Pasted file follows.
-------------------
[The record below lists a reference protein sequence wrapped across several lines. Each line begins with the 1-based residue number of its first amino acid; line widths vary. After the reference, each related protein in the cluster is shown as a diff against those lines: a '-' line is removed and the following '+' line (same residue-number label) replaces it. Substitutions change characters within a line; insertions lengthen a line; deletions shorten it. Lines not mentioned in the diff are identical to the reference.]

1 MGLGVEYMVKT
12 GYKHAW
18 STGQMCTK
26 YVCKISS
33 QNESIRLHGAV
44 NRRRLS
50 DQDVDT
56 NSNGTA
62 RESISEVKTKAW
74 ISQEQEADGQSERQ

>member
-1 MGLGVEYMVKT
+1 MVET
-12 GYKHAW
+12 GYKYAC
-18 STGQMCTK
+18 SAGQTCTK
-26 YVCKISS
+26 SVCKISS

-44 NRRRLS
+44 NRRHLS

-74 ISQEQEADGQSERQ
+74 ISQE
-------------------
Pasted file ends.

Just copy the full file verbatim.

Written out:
[The record below lists a reference protein sequence wrapped across several lines. Each line begins with the 1-based residue number of its first amino acid; line widths vary. After the reference, each related protein in the cluster is shown as a diff against those lines: a '-' line is removed and the following '+' line (same residue-number label) replaces it. Substitutions change characters within a line; insertions lengthen a line; deletions shorten it. Lines not mentioned in the diff are identical to the reference.]

1 MGLGVEYMVKT
12 GYKHAW
18 STGQMCTK
26 YVCKISS
33 QNESIRLHGAV
44 NRRRLS
50 DQDVDT
56 NSNGTA
62 RESISEVKTKAW
74 ISQEQEADGQSERQ

>member
-1 MGLGVEYMVKT
+1 MVET
-12 GYKHAW
+12 GYKYAC
-18 STGQMCTK
+18 SAGQTCTK
-26 YVCKISS
+26 SVCKISS

-44 NRRRLS
+44 NRRHLS

-74 ISQEQEADGQSERQ
+74 ISQE